Reagents and drugs
All reagents for culture cells were obtained from Life Technologies SARL (Cergy Pontoise Cedex, France). Epikuron® 170 (~70 % soy phosphatidylcholine) was a gift from Lucas Meyer (Le Blanc Mesnil, France). Miglyol® 810 N oil (capryc/caprylic triglyceride) was purchased from Hülls (Frankfurt, Germany). The poly-ε-caprolactone (PεCL, average 42,500 Da), Poloxamer®188, DHA, α-tocopherol (vitamin E) and hydrogen peroxide (H2O2) were provided by Sigma-Aldrich (St. Louis, MO) and the acetone was purchased from Mallinckrodt chemicals (USA). Symplicity® System (Millipore, Bedford, USA) was used to produce Milli-Q water (18.2 MΩ), which was used to prepare nanocapsules and all solutions for this study. The synthesis of 4(RS)-4F4t-neuroprostane was performed according to our published procedure .
Fatty acid solutions
DHA and 4(RS)-4F4t-neuroprostane stock solutions (Fig. 5) were prepared in ethanol at a concentration of 100 mM and stored under a nitrogen atmosphere at − 20 °C. The vitamin E stock solution was prepared in chloroform at 1 mM. The hydrogen peroxide stock solution was freshly prepared in MilliQ water at 10 mM.
Poly-ε-caprolactone (PεCL) nanocapsules (NC) were prepared by preformed polymer deposition method followed by solvent displacement as firstly described by . An organic solution was prepared with 60 mg PεCL polymer dissolved in an acetone solution (10 mL) containing 75 mg Epikuron®170, 250 μL Miglyol®810 N and the different concentrations of PUFAs (see Fig. 4). This organic solution was poured into the external aqueous phase (20 mL) containing 75 mg Poloxamer®188 and the mixture was kept under magnetic stirring for 10 min. Solvents were removed under reduced pressure in a rotary evaporator R-215 coupled to vacuum controller (Büchi, Labortechnik AG, Switzerland) to render 10 mL of aqueous colloidal NC suspension of each formulation.
Characterization of PUFA-loaded nanocapsules
The Z-average hydrodynamic diameter of NC and population polydispersity were determined by dynamic light scattering (DLS) at 25 °C in Beckmann Coulter (Fullerton, USA). Nanosizer N5Plus Analyser at 90° angle detector signals, and in a Malvern Instruments (Worcestershire, UK) Zetasizer Nano PN3702 with non-invasive back-scattering analysis at 173°, coupled in-line with the AsF4 equipment. Samples were analyzed after 1:1000 dilution in Milli-Q water. Measurements were performed in triplicate. Values reported are the means ± standard deviation of at least three different batches of each NC formulation.
The zeta potential (ζ) was determined by Laser Doppler Anemometry coupled to microelectrophoresis in a Zetasizer Nano PN3702 equipment (Malvern Instruments, Worcestershire, UK). The samples were analyzed after dilution (1:1000) in 1 mM NaCl. Both measurements were performed in triplicate. Values reported are the means ± standard deviation of at least three different batches of each NC formulation.
Atomic force microscopy
NC samples were also analyzed by scanning-probe microscopy in atomic force mode (AFM). Analyses were performed at atmospheric pressure, at room temperature, on Dimension 3000 atomic force microscope monitored by a Nanoscope IIIa controller (Digital Instruments, Santa Barbara, CA, USA). A droplet (5 μL) of each NC sample was deposited on mica, spread and dried with a stream of argon. The images were obtained in tapping mode, using commercial silicon probes, with a 228 μm-long cantilever, 75–98 kHz resonance frequencies, spring constants of 3.0–7.1 N/m and a nominal tip curvature radius of 5 nm. The scan rate was 1 Hz. Dimensional analyses were performed using the “section analyses” software of the equipment. In order to observe the influence of the probe on NC integrity, regions containing several NC were initially imaged with a large scan size (20 μm). In order to look for any oil leakage, zooming-in at smaller scale (1–2 μm) was then performed on some selected NC, which were then scanned three times. Images were then zoomed-out and these NC were compared, in size and occurrence of oil leakage, with their large-scale NC neighbors. NC were also imaged 24 h after the deposition on mica in order to get information on their integrity with time before fractionation.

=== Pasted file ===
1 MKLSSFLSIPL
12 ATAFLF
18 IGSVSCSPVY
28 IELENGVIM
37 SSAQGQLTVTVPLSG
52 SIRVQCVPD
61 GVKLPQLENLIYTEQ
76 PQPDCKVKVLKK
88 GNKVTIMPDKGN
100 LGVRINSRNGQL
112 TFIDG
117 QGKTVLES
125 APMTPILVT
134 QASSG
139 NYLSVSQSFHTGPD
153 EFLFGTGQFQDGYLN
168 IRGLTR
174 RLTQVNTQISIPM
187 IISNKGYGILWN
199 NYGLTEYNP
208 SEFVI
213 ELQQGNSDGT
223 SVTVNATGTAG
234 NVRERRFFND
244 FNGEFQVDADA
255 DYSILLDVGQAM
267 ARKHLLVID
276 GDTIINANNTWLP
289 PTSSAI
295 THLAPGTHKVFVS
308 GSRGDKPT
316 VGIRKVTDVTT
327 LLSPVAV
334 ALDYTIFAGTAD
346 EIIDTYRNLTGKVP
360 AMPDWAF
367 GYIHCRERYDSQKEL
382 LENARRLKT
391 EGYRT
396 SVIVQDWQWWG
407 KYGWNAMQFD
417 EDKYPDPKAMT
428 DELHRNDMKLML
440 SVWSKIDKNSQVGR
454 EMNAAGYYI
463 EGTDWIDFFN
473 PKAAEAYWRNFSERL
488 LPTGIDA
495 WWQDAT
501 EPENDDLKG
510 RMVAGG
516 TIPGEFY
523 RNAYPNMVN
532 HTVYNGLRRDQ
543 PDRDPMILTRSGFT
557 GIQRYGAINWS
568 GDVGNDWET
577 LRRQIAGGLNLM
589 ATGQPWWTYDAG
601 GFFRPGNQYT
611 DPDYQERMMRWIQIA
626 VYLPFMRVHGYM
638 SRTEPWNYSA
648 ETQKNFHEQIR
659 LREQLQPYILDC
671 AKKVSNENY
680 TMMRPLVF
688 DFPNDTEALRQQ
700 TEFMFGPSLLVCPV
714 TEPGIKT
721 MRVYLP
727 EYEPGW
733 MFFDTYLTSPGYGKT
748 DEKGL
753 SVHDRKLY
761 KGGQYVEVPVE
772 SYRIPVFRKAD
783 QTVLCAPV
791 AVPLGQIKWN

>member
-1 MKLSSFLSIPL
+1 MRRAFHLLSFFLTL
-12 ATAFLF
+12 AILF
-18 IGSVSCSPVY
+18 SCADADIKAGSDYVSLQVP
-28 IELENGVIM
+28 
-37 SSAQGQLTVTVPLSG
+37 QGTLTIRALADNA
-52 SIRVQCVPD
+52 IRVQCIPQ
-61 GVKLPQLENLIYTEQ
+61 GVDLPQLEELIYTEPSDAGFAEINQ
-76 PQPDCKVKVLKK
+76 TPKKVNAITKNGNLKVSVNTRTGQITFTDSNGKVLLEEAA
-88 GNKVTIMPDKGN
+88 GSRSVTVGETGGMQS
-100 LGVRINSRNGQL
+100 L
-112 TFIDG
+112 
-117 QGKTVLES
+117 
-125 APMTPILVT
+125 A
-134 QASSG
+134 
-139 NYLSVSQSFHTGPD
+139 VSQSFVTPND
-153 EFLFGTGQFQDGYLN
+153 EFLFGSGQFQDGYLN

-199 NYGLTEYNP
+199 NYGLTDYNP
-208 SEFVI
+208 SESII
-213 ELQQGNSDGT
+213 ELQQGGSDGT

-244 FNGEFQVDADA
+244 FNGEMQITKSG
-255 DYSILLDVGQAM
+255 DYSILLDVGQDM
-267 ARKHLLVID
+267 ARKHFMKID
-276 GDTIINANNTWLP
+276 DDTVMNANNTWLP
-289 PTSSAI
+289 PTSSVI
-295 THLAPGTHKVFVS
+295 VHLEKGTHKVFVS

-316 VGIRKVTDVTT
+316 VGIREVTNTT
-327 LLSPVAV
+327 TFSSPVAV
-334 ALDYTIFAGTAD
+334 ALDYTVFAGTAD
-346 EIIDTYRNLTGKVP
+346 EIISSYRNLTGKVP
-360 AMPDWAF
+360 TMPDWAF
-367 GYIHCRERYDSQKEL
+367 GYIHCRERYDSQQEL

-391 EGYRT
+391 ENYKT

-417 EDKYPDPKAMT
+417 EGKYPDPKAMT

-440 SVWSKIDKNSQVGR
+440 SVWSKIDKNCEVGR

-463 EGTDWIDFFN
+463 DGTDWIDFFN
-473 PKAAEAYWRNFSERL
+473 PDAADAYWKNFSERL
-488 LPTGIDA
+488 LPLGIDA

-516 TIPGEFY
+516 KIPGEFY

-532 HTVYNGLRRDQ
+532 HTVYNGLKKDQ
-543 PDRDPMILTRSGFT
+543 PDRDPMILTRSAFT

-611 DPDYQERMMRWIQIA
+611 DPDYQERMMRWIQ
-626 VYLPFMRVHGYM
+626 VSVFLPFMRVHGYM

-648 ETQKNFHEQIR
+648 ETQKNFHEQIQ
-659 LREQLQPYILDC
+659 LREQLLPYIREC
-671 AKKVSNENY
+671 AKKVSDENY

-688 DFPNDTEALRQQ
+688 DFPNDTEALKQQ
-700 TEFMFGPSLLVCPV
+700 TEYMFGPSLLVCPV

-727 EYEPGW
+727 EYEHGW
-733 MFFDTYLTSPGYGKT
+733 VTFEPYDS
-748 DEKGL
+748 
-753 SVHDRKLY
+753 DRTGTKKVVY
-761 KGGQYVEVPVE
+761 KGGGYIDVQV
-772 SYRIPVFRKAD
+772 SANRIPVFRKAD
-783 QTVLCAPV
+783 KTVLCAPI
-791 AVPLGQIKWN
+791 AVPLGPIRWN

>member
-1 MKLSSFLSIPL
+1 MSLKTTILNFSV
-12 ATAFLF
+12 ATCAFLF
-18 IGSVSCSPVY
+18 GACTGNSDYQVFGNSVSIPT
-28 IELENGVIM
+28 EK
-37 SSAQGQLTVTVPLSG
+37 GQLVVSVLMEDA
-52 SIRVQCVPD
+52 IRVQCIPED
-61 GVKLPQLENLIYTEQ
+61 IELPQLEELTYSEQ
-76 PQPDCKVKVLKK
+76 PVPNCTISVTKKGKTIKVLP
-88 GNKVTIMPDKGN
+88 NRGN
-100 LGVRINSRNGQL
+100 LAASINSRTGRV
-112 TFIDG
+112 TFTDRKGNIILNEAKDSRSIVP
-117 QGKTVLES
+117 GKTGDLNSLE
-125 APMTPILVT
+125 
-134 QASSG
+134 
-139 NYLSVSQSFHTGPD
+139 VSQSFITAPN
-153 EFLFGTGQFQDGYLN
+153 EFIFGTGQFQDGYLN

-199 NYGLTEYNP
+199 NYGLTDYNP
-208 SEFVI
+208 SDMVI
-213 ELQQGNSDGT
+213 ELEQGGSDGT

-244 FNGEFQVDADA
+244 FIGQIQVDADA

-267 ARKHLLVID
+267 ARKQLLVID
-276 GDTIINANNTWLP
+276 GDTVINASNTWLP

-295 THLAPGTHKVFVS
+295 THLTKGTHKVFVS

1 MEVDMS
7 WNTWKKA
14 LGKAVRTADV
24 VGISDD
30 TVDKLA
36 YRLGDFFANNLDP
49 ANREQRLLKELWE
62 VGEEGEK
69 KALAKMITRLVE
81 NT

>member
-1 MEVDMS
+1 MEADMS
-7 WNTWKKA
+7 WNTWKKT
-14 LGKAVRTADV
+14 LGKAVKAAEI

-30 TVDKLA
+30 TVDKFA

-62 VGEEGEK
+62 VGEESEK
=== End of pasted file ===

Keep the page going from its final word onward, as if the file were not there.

Asymmetrical flow-field-flow-fractionation analysis of nanocapsules
The asymmetrical flow-field-flow-fractionation system (AsF4) used was an AF2000 MT system (Postnova Analytics, Landsberg, Germany), with Solvent degasser PN7520 autosampler (PN5300 model, Postnova Analytics) and Isocratic LC–Pump PN1130 (Postnova Analytics, Landsberg). The channel had a 0.0350 cm thick spacer and was 27.5 cm long (tip to tip) and 2 cm wide. A regenerated cellulose membrane having a nominal cut-off of 10 kDa was fixed over a porous frit wall. Samples diluted in water (1:200) were injected (10–50 μL) and eluted with particle- free Milli-Q water under a channel tip flow of 4.5–0.5 mL/min, for a duration of 35 min. The focusing step consisted of a flow delivered by the injection port of 4.2 mL/min for 2 min. The cross- flow gradient was 4–0 mL/min (35 min). After 35 min a tip flow of 0.5 mL/min was maintained for 20 min to clean up the channel. The system was coupled with a variable wavelength PN3211 ultraviolet spectrophotometric (UV) detector (Postnova Analytics, Landsberg) using a deuterium lamp set at 254 nm, with a PN3621 Multi Angle Laser Light Scattering Detector/MALLS (Postnova Analytics, Landsberg) and with a DLS detector in line in Zetasizer PN3702 (Malvern Instruments, UK). The acquisition and processing of data were performed using AF2000 Focus Software Version 184.108.40.206. The geometric radius (R g ) of the NC was calculated using the data from the 15 angles analysis with MALLS detector by applying the coated sphere model [63, 64]. The calculation of the geometric diameter for spherical particles is given by the formula Dg = Rg*0.775*2. DLS provides the Z-average hydrodynamic diameter and hydrodynamic radius by calculation and the MALLS gives the geometric diameter (mean square root) calculated from the direct determination of gyration radius. The ratio Rg/Rh allows estimating the shape factor .